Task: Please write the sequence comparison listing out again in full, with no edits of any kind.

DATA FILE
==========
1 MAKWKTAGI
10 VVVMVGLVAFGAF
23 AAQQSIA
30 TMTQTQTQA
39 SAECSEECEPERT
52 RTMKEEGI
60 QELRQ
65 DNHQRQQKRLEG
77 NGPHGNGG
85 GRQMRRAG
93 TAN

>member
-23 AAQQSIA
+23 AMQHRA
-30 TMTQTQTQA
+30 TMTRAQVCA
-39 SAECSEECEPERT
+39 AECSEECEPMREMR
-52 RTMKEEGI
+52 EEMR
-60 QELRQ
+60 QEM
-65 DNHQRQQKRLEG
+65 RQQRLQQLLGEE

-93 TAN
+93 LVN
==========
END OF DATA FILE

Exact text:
1 MAKWKTAGI
10 VVVMVGLVAFGAF
23 AAQQSIA
30 TMTQTQTQA
39 SAECSEECEPERT
52 RTMKEEGI
60 QELRQ
65 DNHQRQQKRLEG
77 NGPHGNGG
85 GRQMRRAG
93 TAN

>member
-23 AAQQSIA
+23 AMQHRA
-30 TMTQTQTQA
+30 TMTRAQVCA
-39 SAECSEECEPERT
+39 AECSEECEPMREMR
-52 RTMKEEGI
+52 EEMR
-60 QELRQ
+60 QEM
-65 DNHQRQQKRLEG
+65 RQQRLQQLLGEE

-93 TAN
+93 LVN